that right and a lot of people talk
37:39
about well
37:39
you should do it in sort of all parts of
37:41
your life cycle or you should do it here
37:43
you should do it
37:44
you know towards uh you know engage with
37:46
designers do this and that
37:49
but a lot of the times that advice is
37:51
sort of
37:52
uh not well received because again it’s
37:56
too
37:57
it’s too amorphous it’s it’s not
37:59
specific enough to the point where
38:01
if i’m an engineer working within a
38:04
particular department which is within a
38:05
business unit
38:06
which is within an organization you need
38:09
to make sure that all of these
38:11
uh recommendations that you’re making
38:13
align
38:14
with those uh you know technical
38:18
policies and practices of that
38:20
department that you’re a part of
38:21
and and how do you orient that with the
38:23
business goals of the
38:25
business unit that you’re a part of and
38:27
ultimately the values of the
38:28
organization hold steer
38:30
and without doing all of that it’s it’s
38:33
very idealistic to say that
38:35
yes this will happen because at some
38:36
point uh
38:38
the people who are on the ground only
38:40
have so much decision making power and
38:42
and if you
38:43
give them advice that requires
38:46
you know massive overhaul
38:50
that’s something that’s not going to
38:52
gain as much
38:53
traction just because it’s it’s really
38:56
hard for one person to make that change
38:58
and so
38:59
i’d rather that we start by at least
39:02
taking
39:02
concrete steps in the right direction
39:05
and and then creating local champions
39:08
within the organization who understand
39:10
the value of this
39:11
and who then become advocates for this
39:13
change because that’s
39:14
that’s how you start a movement you
39:16
don’t come and say hey we’re going to
39:18
append everything that you’re doing
39:19
because then people are just going to
39:21
ignore what you’re saying and go about
39:23
doing what they what they’re doing
39:24
because at the end of the day
39:26
they’re getting paid to you know build
39:28
products and services and if you ask
39:29
them to
39:30
abandon all of that chances are your
39:33
advice is not going to be well received
39:35
so is that part of is there an
39:37
initiative within the montreal ai ethics
39:39
institute
39:40
are you are you focusing on trying to
39:42
sort of translate
39:44
a lot of sort of uh
39:47
guidelines or advice into what can be
39:50
applied within organizations or is that
39:52
outside the scope of the
39:54
organization no no and no and and that’s
39:57
exactly the kind of work that we focus
39:59
on at the institute is to look at
40:01
what are the right points of
40:02
intervention and then to really work
40:05
on the ground in terms of uh how
40:09
how painless can we make it you know and
40:12
uh
40:12
apologies for using that term but i i
40:14
think for the lack of weather phrase
40:16
really that is what we’re
40:18
looking to do is to eliminate the pain
40:20
uh to make
40:21
to make it easy to do the right thing i
40:23
think that’s that’s that’s how i would
40:25
think of it is
40:26
is if if you make it dead easy to do the
40:29
right thing
40:29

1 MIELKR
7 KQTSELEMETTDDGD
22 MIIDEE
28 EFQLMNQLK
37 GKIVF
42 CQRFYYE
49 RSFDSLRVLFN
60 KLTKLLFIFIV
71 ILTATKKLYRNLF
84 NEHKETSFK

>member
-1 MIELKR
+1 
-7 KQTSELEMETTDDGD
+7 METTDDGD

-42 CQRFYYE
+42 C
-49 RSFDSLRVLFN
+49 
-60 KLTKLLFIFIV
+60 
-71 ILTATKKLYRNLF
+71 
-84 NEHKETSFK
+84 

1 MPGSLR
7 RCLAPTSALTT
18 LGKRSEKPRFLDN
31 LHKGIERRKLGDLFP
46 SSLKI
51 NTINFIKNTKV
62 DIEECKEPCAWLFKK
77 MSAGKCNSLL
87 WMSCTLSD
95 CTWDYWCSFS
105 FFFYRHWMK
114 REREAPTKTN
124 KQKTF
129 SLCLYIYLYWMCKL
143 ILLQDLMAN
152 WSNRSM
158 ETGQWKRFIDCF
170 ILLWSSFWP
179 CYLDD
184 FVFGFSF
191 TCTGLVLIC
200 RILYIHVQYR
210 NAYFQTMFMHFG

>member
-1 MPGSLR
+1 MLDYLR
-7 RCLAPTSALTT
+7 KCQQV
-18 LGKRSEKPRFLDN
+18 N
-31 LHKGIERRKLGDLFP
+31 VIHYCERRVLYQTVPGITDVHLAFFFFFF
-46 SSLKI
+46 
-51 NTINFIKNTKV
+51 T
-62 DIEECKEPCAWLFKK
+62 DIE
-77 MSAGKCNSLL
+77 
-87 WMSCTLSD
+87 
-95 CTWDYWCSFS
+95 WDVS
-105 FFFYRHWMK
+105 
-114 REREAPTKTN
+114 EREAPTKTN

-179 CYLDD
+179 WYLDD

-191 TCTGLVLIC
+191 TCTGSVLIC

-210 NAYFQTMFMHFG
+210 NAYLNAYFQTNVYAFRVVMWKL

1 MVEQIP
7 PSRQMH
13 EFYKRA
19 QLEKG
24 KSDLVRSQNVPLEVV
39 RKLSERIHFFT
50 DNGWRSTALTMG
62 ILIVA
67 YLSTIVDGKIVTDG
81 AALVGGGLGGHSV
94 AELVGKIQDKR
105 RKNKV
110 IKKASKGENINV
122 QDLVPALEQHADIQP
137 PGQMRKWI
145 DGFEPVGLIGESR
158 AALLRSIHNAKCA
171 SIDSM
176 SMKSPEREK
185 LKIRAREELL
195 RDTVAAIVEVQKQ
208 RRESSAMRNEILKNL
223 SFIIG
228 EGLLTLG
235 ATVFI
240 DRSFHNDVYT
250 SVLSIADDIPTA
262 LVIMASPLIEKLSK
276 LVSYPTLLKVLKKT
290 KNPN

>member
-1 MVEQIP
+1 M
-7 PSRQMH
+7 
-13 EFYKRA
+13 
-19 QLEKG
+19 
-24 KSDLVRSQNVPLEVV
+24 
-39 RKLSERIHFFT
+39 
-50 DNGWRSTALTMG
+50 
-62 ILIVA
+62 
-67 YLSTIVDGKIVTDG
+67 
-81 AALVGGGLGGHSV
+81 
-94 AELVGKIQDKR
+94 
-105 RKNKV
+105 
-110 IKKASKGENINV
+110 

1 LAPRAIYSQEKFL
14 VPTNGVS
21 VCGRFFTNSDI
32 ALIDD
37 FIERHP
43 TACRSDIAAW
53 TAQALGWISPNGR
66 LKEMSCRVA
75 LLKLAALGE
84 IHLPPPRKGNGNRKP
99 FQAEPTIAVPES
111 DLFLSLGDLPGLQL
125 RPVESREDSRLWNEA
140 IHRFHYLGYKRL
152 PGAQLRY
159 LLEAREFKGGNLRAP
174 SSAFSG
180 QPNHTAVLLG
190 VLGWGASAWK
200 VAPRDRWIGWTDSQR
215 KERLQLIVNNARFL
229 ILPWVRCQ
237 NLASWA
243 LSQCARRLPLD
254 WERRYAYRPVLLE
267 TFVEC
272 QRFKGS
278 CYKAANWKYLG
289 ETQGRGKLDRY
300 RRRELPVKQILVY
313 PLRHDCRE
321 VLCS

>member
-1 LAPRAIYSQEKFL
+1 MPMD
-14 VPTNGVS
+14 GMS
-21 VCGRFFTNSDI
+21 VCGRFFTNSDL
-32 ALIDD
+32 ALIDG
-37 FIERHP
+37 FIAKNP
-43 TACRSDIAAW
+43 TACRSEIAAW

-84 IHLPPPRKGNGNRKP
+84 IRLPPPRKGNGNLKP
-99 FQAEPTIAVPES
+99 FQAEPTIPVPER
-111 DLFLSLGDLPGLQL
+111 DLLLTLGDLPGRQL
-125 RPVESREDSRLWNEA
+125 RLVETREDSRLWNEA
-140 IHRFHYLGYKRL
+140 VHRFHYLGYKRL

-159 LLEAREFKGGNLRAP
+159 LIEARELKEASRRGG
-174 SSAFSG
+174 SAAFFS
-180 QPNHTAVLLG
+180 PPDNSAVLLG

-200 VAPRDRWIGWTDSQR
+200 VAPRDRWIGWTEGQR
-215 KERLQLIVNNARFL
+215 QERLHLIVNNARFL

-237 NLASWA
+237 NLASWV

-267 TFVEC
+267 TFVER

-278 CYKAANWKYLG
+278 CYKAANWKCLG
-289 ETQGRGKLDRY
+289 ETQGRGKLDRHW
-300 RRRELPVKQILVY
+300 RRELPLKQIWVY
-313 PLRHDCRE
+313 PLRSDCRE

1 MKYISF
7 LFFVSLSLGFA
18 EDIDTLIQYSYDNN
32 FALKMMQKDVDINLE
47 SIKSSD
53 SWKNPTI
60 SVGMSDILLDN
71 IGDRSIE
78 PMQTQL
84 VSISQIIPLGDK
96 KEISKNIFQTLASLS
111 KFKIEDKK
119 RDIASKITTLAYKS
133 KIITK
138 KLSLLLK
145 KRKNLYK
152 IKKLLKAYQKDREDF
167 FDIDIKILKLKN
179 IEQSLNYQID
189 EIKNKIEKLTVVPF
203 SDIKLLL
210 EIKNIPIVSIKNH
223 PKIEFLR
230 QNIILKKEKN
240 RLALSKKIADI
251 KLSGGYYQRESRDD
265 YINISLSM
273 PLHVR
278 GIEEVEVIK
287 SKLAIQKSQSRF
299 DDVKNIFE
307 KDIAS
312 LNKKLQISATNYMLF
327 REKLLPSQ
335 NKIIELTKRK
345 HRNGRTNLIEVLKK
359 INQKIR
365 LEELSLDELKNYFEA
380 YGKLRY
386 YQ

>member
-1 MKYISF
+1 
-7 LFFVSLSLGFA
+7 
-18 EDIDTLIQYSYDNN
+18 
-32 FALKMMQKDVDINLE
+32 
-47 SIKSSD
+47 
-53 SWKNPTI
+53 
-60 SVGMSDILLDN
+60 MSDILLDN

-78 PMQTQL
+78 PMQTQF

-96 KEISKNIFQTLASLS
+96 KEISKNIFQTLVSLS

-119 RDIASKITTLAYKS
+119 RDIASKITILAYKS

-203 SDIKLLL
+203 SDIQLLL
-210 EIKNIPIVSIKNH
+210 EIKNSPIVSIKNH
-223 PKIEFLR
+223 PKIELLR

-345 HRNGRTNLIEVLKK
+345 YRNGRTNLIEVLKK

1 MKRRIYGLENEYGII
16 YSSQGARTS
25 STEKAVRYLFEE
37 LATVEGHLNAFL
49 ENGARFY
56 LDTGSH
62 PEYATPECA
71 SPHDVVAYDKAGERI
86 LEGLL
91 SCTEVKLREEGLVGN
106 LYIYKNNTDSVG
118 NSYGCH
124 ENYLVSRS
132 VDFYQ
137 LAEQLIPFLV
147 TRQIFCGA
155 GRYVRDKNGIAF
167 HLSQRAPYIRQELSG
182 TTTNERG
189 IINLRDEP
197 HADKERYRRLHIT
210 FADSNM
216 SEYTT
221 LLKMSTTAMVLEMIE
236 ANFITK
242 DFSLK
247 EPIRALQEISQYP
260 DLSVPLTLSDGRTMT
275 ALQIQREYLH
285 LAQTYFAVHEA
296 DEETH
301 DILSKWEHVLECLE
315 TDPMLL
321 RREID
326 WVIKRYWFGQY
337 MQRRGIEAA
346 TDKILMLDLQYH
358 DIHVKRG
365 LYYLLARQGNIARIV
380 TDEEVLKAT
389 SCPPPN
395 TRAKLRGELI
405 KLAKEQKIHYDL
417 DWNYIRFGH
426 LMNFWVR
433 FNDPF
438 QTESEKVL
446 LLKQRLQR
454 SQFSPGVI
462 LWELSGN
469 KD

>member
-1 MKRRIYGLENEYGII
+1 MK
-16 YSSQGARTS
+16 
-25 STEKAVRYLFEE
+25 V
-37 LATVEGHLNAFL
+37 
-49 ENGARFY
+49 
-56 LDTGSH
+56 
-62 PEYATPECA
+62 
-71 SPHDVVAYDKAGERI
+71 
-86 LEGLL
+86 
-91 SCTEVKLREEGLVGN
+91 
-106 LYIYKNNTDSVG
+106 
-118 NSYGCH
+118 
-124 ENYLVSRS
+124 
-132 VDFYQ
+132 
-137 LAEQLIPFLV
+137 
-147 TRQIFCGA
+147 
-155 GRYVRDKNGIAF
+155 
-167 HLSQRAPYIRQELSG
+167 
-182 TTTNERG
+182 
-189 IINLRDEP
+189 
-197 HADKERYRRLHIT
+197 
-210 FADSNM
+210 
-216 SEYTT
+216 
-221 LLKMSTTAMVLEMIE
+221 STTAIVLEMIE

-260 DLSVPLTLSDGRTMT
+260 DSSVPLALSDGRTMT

people will do the right thing or at
40:31
least they’ll have much more of an
40:33
incentive to do
40:34
to do the right thing but if you make it
40:35
incredibly hard
40:37
it’s just easy for us as humans to
40:40
to not have to put in that extra effort
40:43
to do the right thing and so
40:45
you know to give you an example when we
40:48
one of the projects that we’re working
40:50
on is to help
40:52
developers assess the environmental
40:54
impacts of the work
40:55
uh that they do and of course you know
40:57
both you and your listeners are
40:59
are no strangers to the uh massive
41:02
computational requirements for
41:04
um for uh for you know running large ai
41:07
systems
41:09
how do we make uh uh you know decisions
41:12
in terms of
41:13
when we should use uh large ai models if
41:16
there are better alternatives if as
41:17
consumers should we be
41:19
picking a particular you know
41:21
manufacturers
41:22
of these systems uh who are you know
41:25
more green
41:26
and how do we make those comparisons
41:29
what do we do that
41:30
but all of that starts with somebody
41:33
being able to
41:34
quantify the impact that they’re having
41:37
and not to say that there aren’t
41:38
initiatives already there are
41:40
uh the problem with a lot of these are
41:42
they ignore
41:43
the developer’s workflow in the sense
41:46
that they ask you to go to an external
41:47
website and
41:48
input a bunch of numbers and parameters
41:52
about
41:52
you know how you build your model where
41:54
you train them and let’s be honest you
41:56
know as developers
41:57
uh we hate documentation it’s it’s just
42:00
true um
42:02
hey i got my start doing developer
42:04
documentation so i can
42:05
i can attest to that so you’re gonna
42:07
test it out right
42:09
so you you know better than comments and
42:11
code
42:13
there’s no such thing nobody likes
42:18
so the problem then is if you’re asking
42:20
me to go to an external website and put
42:22
in all of this information chances are i
42:23
might do it the first couple of times
42:25
but
42:25
uh you know i start to drop the ball
42:29
uh later on because it’s just something
42:31
that you wouldn’t
42:32
lend too much of a priority on but if
42:34
you were to integrate this
42:36
uh in in a manner that’s something
42:38
similar to ml
42:39
flow uh which you know helps you sort of
42:42
um
42:42
you know within the context of your code
42:44
capture hyper parameters do you know
42:46
experiments across
42:48
or sorry do comparisons across the
42:50
different experiment runs that you’re
42:51
doing
42:52
now that’s something that’s a little bit
42:53
more natural to the developer workflow
42:55
to the data science workflow
42:57
now if you were to integrate the
43:00
environmental impacts in a manner that